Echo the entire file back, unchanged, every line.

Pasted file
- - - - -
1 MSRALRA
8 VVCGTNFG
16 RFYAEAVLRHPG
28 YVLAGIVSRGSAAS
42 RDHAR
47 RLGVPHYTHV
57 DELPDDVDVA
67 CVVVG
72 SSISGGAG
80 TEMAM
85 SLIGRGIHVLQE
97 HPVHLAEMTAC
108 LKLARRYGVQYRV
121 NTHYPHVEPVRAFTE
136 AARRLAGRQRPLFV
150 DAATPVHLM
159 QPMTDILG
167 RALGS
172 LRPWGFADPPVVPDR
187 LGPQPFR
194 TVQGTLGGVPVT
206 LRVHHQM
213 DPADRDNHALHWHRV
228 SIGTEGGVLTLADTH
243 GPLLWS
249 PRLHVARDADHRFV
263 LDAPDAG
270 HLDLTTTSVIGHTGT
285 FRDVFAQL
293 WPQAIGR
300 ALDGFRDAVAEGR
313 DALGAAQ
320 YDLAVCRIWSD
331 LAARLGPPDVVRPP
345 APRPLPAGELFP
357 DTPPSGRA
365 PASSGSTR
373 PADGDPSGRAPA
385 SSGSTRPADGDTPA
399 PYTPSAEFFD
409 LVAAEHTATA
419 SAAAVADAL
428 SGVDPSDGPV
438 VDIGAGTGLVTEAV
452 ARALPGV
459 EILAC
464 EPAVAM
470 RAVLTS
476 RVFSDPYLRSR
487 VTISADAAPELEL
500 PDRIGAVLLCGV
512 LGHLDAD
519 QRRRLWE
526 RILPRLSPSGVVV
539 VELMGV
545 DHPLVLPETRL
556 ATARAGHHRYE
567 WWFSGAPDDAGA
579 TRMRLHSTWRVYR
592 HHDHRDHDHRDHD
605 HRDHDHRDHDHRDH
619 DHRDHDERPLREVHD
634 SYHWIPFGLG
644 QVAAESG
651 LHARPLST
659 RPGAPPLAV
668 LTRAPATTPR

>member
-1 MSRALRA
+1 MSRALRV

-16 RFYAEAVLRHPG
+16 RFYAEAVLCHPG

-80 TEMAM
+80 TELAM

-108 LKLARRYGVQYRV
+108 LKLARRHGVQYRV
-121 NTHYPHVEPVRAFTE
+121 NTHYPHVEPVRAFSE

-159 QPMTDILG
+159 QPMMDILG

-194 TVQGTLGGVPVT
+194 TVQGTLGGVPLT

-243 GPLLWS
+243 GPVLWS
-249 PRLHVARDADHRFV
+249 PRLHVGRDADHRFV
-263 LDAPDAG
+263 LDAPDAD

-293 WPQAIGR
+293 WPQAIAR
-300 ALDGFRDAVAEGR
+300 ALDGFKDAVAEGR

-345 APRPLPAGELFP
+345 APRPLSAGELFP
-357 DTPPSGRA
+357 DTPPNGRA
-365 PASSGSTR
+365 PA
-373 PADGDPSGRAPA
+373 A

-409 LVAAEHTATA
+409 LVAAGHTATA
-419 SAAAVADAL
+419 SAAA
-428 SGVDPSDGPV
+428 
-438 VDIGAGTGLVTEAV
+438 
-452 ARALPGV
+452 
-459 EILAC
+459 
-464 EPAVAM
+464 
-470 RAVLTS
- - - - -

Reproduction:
1 MSRALRA
8 VVCGTNFG
16 RFYAEAVLRHPG
28 YVLAGIVSRGSAAS
42 RDHAR
47 RLGVPHYTHV
57 DELPDDVDVA
67 CVVVG
72 SSISGGAG
80 TEMAM
85 SLIGRGIHVLQE
97 HPVHLAEMTAC
108 LKLARRYGVQYRV
121 NTHYPHVEPVRAFTE
136 AARRLAGRQRPLFV
150 DAATPVHLM
159 QPMTDILG
167 RALGS
172 LRPWGFADPPVVPDR
187 LGPQPFR
194 TVQGTLGGVPVT
206 LRVHHQM
213 DPADRDNHALHWHRV
228 SIGTEGGVLTLADTH
243 GPLLWS
249 PRLHVARDADHRFV
263 LDAPDAG
270 HLDLTTTSVIGHTGT
285 FRDVFAQL
293 WPQAIGR
300 ALDGFRDAVAEGR
313 DALGAAQ
320 YDLAVCRIWSD
331 LAARLGPPDVVRPP
345 APRPLPAGELFP
357 DTPPSGRA
365 PASSGSTR
373 PADGDPSGRAPA
385 SSGSTRPADGDTPA
399 PYTPSAEFFD
409 LVAAEHTATA
419 SAAAVADAL
428 SGVDPSDGPV
438 VDIGAGTGLVTEAV
452 ARALPGV
459 EILAC
464 EPAVAM
470 RAVLTS
476 RVFSDPYLRSR
487 VTISADAAPELEL
500 PDRIGAVLLCGV
512 LGHLDAD
519 QRRRLWE
526 RILPRLSPSGVVV
539 VELMGV
545 DHPLVLPETRL
556 ATARAGHHRYE
567 WWFSGAPDDAGA
579 TRMRLHSTWRVYR
592 HHDHRDHDHRDHD
605 HRDHDHRDHDHRDH
619 DHRDHDERPLREVHD
634 SYHWIPFGLG
644 QVAAESG
651 LHARPLST
659 RPGAPPLAV
668 LTRAPATTPR

>member
-1 MSRALRA
+1 MSRALRV

-16 RFYAEAVLRHPG
+16 RFYAEAVLCHPG

-80 TEMAM
+80 TELAM

-108 LKLARRYGVQYRV
+108 LKLARRHGVQYRV
-121 NTHYPHVEPVRAFTE
+121 NTHYPHVEPVRAFSE

-159 QPMTDILG
+159 QPMMDILG

-194 TVQGTLGGVPVT
+194 TVQGTLGGVPLT

-243 GPLLWS
+243 GPVLWS
-249 PRLHVARDADHRFV
+249 PRLHVGRDADHRFV
-263 LDAPDAG
+263 LDAPDAD

-293 WPQAIGR
+293 WPQAIAR
-300 ALDGFRDAVAEGR
+300 ALDGFKDAVAEGR

-345 APRPLPAGELFP
+345 APRPLSAGELFP
-357 DTPPSGRA
+357 DTPPNGRA
-365 PASSGSTR
+365 PA
-373 PADGDPSGRAPA
+373 A

-409 LVAAEHTATA
+409 LVAAGHTATA
-419 SAAAVADAL
+419 SAAA
-428 SGVDPSDGPV
+428 
-438 VDIGAGTGLVTEAV
+438 
-452 ARALPGV
+452 
-459 EILAC
+459 
-464 EPAVAM
+464 
-470 RAVLTS